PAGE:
5 Steps to Start a Career in Court Reporting

You’ve finally figured it out! You’ve heard the calling and seen the sign. You have talked to your parents and consulted your friends. Your purpose is clear and you’re ready to dive head first into your new career –
court reporting!

Yet, one question remains: exactly how does one become a court reporter?

First, it’s important to be aware that the process to become a court reporter isn’t an easy feat! By following these five steps, you’ll be on the fast track to joining the elite field of court reporting!

Find a school

Decision time! After determining that you love to hear people’s stories enough to transcribe them for a living, you need to find a suitable school. Most schools nowadays are online, but it is imperative that you find a recognized, reputable court reporting program. Graduating may result in an associate’s degree from a college program or a professional court reporting certificate.

Prepare for your program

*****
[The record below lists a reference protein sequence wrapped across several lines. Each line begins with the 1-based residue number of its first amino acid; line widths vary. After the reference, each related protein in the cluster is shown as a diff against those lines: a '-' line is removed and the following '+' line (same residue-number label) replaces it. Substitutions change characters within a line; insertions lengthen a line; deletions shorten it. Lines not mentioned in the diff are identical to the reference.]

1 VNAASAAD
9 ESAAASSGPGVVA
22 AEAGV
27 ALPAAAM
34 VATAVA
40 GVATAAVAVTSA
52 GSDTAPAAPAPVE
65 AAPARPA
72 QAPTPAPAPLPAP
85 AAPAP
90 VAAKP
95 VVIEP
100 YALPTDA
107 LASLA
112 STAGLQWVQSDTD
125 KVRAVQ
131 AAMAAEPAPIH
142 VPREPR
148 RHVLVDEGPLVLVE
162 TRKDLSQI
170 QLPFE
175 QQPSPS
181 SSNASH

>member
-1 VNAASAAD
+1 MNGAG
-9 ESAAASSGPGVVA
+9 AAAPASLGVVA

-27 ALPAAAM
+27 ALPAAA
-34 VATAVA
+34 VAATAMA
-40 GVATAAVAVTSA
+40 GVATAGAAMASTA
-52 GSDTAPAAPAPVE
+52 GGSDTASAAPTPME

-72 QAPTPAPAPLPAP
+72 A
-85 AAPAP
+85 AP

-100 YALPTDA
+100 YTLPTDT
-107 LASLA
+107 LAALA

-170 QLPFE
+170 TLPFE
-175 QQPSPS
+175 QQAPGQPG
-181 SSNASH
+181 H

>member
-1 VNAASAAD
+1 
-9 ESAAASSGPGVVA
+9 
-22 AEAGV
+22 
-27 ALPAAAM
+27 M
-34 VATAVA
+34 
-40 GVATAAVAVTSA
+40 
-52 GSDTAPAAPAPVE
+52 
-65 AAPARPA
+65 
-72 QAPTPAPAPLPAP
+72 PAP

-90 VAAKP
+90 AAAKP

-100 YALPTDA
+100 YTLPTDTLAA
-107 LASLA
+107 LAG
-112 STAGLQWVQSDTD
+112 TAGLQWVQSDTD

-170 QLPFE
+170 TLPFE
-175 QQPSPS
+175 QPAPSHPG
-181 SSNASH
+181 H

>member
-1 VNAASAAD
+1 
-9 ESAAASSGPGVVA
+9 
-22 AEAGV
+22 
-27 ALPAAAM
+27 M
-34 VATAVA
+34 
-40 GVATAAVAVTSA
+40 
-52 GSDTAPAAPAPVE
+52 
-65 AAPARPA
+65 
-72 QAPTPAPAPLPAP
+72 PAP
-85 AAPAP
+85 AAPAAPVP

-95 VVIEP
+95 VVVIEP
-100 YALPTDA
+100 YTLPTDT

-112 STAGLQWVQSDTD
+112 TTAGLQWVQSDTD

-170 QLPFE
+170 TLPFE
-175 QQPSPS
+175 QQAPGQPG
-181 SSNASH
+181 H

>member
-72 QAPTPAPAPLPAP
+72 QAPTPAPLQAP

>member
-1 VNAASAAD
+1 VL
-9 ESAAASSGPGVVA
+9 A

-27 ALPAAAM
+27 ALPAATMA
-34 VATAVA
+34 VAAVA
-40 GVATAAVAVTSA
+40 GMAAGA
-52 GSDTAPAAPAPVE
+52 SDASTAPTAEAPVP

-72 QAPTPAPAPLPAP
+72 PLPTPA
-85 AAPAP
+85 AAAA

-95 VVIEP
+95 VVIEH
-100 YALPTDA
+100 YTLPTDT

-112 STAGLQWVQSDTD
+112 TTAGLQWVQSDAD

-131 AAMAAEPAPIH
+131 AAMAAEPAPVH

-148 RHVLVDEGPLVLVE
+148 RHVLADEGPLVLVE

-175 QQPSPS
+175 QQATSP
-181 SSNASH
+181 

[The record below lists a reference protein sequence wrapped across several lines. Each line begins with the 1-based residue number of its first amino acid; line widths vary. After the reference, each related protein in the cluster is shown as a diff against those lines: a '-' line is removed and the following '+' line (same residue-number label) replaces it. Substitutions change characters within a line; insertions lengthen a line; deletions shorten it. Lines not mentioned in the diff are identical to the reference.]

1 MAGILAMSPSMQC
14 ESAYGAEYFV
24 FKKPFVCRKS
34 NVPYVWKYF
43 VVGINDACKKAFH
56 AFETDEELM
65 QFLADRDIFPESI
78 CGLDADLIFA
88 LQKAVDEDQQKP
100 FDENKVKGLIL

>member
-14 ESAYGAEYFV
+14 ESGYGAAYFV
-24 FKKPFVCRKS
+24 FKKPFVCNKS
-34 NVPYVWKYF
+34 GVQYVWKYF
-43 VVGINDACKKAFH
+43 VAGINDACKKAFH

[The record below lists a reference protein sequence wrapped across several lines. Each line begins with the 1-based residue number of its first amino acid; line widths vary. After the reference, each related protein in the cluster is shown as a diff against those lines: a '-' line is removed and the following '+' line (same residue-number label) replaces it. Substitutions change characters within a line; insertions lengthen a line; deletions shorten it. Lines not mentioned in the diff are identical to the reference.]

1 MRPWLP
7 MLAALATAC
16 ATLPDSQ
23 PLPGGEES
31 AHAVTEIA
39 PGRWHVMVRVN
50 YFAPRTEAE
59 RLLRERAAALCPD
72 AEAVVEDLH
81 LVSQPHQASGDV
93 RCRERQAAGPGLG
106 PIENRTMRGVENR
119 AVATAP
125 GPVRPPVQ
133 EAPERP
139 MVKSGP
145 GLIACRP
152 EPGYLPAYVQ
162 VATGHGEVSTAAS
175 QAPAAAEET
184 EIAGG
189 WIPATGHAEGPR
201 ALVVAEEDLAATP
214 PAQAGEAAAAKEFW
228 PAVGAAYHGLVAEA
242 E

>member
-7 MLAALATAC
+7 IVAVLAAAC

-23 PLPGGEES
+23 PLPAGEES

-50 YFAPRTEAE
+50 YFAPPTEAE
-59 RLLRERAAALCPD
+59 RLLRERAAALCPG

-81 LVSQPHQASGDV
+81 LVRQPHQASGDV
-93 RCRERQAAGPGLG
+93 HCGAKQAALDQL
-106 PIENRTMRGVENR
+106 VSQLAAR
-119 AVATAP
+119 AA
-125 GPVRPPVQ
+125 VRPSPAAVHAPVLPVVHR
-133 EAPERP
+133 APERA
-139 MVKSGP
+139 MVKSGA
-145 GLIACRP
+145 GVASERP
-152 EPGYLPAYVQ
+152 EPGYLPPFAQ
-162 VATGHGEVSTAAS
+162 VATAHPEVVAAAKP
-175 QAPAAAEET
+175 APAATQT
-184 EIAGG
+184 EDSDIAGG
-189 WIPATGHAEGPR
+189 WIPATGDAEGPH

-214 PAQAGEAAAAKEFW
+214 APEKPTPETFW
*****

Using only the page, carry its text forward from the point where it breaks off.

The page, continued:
Gear up! Students participating in a court reporting program will most likely need to purchase their own manual stenography machines, which vary in price from $100 – $300; be sure to give it a name because you will become best friends with it!  Some schools may also require a basic English comprehension or typing test before you begin classes.

Learn “steno theory”

Prepare to become bilingual! One of the first things you’ll learn in court reporting school is a steno theory, the shorthand language of stenography. Mastering this complex form of listening and writing is essential to the duties of a court reporter.

Improve your speed and accuracy

Practice makes perfect! To successfully graduate from a court reporting program, you must master the task of taking down two people speaking at 225 words per minute. Achieving this level of speed (and accuracy) requires a plethora of practice; studies prove that the more you practice, the quicker you’ll graduate.


You’ve put in the time and graduated from your intensive court reporting program –  now you’re ready for the big leagues!  Some states require certification to work and others don’t, but it’s always recommended to jump on the certification train, conquer that RPR exam, and set future goals to master other certifications.

Now What?!

You’ve paid your dues and now you’re ready to begin working! The road to become a court reporter can be lengthy and difficult, but the reward is well worth it. Less than 4% of students that start down the path to become a reporter complete it, so you are part of an exclusive group.

Congratulations and enjoy one of the most exciting careers in the legal industry!